Yes ,We as a people are free to assume guilt or innocence to our heart's content. Not so with an officer of the Law. A scary place this would be if we assume the Police Look at all of us as Guilty of something, they just don't know what yet. So they watch. Have you seen how our incarceration rate per capita stacks up against other "Modern" countries?

jhawkinsf 2 years, 10 months ago

Don't you think that our incarceration rates being higher is a function of the fact that more crimes are being committed here than in other "Modern" countries?

Thomas Bryce 2 years, 10 months ago

Are there facts to bear that out?I would like to see them. It is a good point but the threshold for what is a crime in America has been lowered and lowered over the past decade.

jhawkinsf 2 years, 10 months ago

The "fact" is that there are many areas of Detroit I would not go to after dark. The same is true for Oakland. And for many other cities in America, including Kansas City. In "fact", I might not go to those areas at high noon, because of their reputations of having high crime rates. Here's to hoping Lawrence doesn't become like those places.

But I don't have any statistics to back up my intuitive claims.

Thomas Bryce 2 years, 10 months ago

That.s cool. Yes those places are notorious. I agree with you in hoping Lawrence never gets that bad.I have lived in Houston,TX, Atlanta GA. and Kansas City MO. I really Appreciate Small towns For this reason.

classclown 2 years, 10 months ago

Just one more reason to avoid going downtown.

msezdsit 2 years, 10 months ago

Yep, I will be absent and so will my money

CommonSense741776 2 years, 10 months ago

This author is quick to intrude upon the privacy of his neighbors, demanding that they maintain their private areas according to his personal preferences, so his objection to simply being observed in public seems rather hypocritical.

Thomas Bryce 2 years, 10 months ago

Yes, we as a people are free to assume Guilt or Innocence to our heart's content. Not so with an Officer of the Law.A scary place this would be if we assume the Police look at all of us as guilty of something,they just don't know what yet. So, they watch. Have you seen how our incarceration rate per capita stacks up against all other "Modern" countries?

msezdsit 2 years, 10 months ago

Nothing good will come from this venture. Not to mention it opens a whole new dimension to profiling.

Missingit 2 years, 10 months ago

If the cameras are used to see how many times I go to Chipolte then I have a problem. There are cameras everywhere. How many times am I on camera when I walk by a ATM downtown?

brent flanders 2 years, 10 months ago

classclown, thank you for staying out of downtown, if this is your myopic perspective

in the end to provide safety, as is done around the world, what is one afraid of - the potential of poor video quality - or the actual act of committing a crime?

it appears most societies that use CCTV feel safer, have less crime, and are marginally worried about their personal rights being abused.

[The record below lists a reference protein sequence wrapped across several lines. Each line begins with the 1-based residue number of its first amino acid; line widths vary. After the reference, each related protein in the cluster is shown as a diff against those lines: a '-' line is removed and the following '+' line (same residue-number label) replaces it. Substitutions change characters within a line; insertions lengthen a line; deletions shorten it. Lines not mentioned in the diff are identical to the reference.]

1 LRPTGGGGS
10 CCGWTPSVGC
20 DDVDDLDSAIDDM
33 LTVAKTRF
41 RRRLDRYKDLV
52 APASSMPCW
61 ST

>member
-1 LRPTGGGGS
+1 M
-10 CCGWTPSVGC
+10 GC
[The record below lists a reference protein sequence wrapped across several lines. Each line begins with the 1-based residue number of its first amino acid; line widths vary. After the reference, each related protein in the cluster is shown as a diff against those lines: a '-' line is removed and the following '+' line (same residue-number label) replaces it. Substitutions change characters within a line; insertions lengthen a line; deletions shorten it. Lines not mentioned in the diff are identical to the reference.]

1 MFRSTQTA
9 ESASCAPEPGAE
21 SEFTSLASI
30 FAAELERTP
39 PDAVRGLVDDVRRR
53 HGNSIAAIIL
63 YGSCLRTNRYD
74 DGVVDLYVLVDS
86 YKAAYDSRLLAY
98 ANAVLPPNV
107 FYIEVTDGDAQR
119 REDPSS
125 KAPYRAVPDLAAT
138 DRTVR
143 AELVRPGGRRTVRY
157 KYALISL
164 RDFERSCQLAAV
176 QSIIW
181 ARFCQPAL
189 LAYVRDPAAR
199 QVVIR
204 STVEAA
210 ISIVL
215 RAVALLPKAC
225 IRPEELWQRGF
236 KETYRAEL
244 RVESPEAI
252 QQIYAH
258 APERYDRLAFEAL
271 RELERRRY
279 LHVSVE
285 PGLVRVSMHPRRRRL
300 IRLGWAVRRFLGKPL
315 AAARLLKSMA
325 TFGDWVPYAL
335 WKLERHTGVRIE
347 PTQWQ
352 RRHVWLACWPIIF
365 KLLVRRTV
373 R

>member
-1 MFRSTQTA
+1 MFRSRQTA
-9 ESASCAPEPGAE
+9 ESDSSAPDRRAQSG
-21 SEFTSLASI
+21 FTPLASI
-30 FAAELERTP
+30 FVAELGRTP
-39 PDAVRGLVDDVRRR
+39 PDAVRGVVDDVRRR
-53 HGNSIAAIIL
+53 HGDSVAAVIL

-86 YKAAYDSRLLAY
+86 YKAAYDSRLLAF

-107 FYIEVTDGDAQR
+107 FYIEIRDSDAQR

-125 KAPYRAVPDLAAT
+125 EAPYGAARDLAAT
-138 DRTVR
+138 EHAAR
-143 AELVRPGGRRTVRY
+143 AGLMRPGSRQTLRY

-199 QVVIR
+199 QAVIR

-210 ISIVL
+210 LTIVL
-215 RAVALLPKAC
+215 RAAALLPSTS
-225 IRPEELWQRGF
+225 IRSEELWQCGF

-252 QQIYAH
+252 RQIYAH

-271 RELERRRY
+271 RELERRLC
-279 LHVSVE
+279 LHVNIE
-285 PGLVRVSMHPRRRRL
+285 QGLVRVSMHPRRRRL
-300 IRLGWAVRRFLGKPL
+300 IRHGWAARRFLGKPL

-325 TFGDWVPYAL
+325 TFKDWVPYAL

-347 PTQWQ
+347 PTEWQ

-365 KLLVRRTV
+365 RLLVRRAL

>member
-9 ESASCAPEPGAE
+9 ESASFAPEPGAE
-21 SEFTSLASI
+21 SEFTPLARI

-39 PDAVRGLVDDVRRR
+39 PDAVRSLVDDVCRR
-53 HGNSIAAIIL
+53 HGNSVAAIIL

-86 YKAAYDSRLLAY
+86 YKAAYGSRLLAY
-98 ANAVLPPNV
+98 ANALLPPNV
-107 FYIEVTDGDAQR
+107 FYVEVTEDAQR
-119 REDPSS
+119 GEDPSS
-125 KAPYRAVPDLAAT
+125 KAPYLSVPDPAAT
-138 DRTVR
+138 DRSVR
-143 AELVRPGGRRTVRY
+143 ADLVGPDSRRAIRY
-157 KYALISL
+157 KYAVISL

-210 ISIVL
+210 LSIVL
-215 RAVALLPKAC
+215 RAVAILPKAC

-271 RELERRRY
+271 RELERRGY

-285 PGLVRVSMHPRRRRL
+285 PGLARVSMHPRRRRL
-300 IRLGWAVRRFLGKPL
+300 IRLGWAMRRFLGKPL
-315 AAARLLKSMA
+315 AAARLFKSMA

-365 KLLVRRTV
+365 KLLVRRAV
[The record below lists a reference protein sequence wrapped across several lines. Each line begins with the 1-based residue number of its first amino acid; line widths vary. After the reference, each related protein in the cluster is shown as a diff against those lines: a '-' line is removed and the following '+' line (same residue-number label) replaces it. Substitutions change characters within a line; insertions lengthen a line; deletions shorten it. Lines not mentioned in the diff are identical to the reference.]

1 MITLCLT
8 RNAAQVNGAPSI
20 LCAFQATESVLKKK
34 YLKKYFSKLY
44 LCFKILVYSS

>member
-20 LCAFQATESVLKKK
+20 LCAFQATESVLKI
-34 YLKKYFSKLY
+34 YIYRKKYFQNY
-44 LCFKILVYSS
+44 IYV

deec 2 years, 10 months ago

Cameras don't stop crime. They just make it easier for the police to figure out whodunnit.

Thinking being watched all the time keeps you safe is the same delusion as feeling taking your shoes off before boarding an airplane keeps terrorists from striking.

headdoctor 2 years, 10 months ago

Let us hope that those monitoring and maintaining the cameras aren't like those caught working airport security. Otherwise there will probably be a lot of bare butt pictures, etc up loaded to the internet.

Richard Heckler 2 years, 10 months ago

Has Lawrence become so unsafe as to warrant the militarization of the the Lawrence Police Department? and these cameras which do not stop crime.

Is more crime the result of Lawrence growth? With certain powers that be constantly pushing for more Lawrence growth how will local Lawrence taxpayers afford more crime activity?

Are Lawrence taxpayers looked upon as never ending money trees? Can we say duped again?

Why is it that Lawrence residents should not be able to park on Mass Street after KU wins a NCAA game in the play off's? in fear of having their car destroyed? What's up with this?

pti3 2 years, 10 months ago

Thank you to Dr. Staples for a beautiful article. The ljworld did not accuratly report on 'apprval' of cameras downtown. That is yet to occur. The commission approved the police chief to apply for the grant for the cameras because the deadline for application was within a week or two. The commission and police chief agreed to have public meetings on cameras downtown before approval by the commission could take place. The reporting is at best sloppy, at worst, misleading.

begin60 2 years, 10 months ago

Professor Staples draws a smart distinction between privacy and the expectation of anonymity. Surveillance has a chilling effect on communication and self-expression, but apparently that is what the powers- that- be want. It makes for extremely anti-democratic public policy.

begin60 2 years, 10 months ago

According to whistle-blower Tom Drake," Security has become a state religion." Likely the same right-wing extremists inhabit both law enforcement/ government security positions and the church pews in question.

pti3 2 years, 10 months ago

I hope the cameras do not get approval, but the misrepresentation by the lj world misleads anyone who was not at the meeting to hear for themselves. Perhaps this is to prevent opposition. Professor Staples article is a much needed perspective. The cameras hopefully, will not be approved.

pti3 2 years, 10 months ago

Just to be clear, the reports by the ljworld on whether or not cameras were approved downtown were incorrect and misleading. The vote of approval was strictly for the police chief to apply for the money he wants for cameras. The commission statted in the meeting that there would be a vote later, after public meetings are held, whether to approve cameras or not. There were a number of residents who spoke against having cameras downtown including the executive director of the aclu who gave a powerful appeal against surveillance cameras. I am glad there is opposition. Maybe this can be stopped.